Calculating the financial returns of big science is “ambiguous,” said Wareham. Although we may not see the immediate economic value of putting a satellite on a moving comet, the technologies required to achieve such a remarkable feat “will trickle down to the economy,” he said.
These views were expressed at the Science|Business Horizon 2020 conference on 24 March in Brussels
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Related subjects: Horizon 2020

Horizon 2020 Special Coverage

воскресенье, 26 апреля 2015 г.

Crowdfunding for a low carbon energy system: addressing major challenges for EU-wide public and private investments in energy and carbon saving measures










A
low carbon energy system is realizable with current proven technologies
provided that appropriate investments for installing these technologies
are made. The challenge with energy-efficiency measures is that they
require high initial investments and are only profitable in the long
run. Thus, many SMEs, non-profit organizations and local authorities
cannot afford that or simply lack the interest of investing in these
types of actions.bettervest bridges the gap between funding and action.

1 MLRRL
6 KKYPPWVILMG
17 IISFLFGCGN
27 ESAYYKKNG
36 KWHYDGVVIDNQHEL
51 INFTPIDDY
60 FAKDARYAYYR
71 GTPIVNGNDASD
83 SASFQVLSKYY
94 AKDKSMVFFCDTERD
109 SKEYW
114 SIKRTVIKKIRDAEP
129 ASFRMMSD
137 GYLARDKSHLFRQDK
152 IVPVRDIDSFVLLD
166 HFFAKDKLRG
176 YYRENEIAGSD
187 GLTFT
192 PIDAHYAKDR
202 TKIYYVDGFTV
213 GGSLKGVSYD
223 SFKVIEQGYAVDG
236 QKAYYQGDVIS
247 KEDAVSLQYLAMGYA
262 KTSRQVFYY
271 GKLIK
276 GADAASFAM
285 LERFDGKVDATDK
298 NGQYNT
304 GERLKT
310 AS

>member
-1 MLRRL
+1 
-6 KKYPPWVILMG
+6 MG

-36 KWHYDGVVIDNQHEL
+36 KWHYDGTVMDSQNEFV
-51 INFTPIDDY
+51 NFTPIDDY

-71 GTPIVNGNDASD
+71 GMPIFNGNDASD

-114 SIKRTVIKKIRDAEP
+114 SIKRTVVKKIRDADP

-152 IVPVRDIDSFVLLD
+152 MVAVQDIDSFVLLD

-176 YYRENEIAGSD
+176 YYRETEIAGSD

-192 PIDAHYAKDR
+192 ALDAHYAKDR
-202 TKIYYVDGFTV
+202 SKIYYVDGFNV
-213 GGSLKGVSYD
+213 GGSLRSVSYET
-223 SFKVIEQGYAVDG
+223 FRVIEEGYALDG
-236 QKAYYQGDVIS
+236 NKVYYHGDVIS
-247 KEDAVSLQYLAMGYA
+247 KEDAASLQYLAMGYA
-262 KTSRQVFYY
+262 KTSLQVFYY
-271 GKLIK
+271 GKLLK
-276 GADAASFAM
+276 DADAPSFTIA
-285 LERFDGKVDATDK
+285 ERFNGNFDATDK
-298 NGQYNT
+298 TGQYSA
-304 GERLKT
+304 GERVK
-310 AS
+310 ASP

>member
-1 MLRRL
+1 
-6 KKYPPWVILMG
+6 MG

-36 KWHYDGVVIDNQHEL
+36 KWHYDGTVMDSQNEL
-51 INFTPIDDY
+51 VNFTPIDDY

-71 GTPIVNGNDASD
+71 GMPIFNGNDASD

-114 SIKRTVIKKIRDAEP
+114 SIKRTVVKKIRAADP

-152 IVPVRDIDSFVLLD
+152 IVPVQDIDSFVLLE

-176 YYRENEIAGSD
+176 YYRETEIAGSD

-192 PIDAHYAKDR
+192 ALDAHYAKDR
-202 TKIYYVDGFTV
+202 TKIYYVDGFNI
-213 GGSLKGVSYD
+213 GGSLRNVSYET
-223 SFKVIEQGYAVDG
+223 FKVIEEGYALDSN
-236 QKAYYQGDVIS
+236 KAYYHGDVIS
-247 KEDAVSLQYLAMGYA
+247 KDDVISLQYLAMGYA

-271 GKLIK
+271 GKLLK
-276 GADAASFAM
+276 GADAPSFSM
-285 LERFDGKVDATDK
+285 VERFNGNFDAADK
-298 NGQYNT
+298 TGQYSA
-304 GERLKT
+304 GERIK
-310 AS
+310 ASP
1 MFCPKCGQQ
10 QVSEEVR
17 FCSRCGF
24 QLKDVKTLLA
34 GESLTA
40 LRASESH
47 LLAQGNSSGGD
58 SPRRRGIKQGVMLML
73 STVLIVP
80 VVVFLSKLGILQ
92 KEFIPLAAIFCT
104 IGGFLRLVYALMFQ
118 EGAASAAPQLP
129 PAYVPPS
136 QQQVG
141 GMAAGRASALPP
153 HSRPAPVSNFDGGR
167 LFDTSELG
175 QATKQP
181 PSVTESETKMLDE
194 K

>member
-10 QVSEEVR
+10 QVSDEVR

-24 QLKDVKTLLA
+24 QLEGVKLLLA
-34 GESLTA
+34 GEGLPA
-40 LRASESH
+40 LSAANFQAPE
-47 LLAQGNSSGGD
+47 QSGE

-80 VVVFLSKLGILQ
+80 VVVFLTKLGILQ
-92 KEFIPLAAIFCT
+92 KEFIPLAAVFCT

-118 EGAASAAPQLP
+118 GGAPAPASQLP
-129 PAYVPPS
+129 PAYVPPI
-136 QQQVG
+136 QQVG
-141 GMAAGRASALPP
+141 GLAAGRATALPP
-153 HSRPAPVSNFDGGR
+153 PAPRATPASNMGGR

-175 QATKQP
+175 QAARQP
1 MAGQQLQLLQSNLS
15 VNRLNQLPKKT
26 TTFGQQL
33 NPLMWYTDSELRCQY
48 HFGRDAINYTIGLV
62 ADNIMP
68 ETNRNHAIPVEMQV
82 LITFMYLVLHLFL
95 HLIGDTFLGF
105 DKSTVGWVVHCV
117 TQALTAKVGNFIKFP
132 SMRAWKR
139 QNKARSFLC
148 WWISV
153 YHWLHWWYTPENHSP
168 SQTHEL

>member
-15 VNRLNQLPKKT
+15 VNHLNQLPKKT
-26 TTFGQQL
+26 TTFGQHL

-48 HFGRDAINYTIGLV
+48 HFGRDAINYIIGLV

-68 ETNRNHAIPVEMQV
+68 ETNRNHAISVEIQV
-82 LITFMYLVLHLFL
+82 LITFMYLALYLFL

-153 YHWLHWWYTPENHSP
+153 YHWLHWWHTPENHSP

It is the first crowdfunding platform that focuses on energy-efficiency
projects from a size of 5.000 to 200.000 Euros and allows the crowd to
benefit from the savings generated through the reduced energy
consumption. A defined percentage of the savings is distributed to the
crowd until the investment plus a previously agreed upon profit has been
completely paid back. Additionally, the project owners can use the
crowdfunding project as a customer bonding and staff participation
measure that rise awareness for their corporate social responsibility
activities and increases identification with the firm. The Federal
Ministry for Economic Affairs and Energy (BMWi) estimates that the
benefit of energy-efficiency measures in Germany belongs to 27 Billion
Euros in 2012 by avoiding imports of fossil energy carriers. McKinsey
estimates that again 850.000 jobs could be generated in the
energy-efficiency sector in Germany by 2020. Until 2012 around 500.000
jobs have been generated (BMWi 2014). Applied to the EU these numbers
should be multiplied accordingly. bettervest receives in sum a
theoretical impact over an average contract period of five years of
3.750 MWh energy-savings and 4.500 tons carbon reductions for every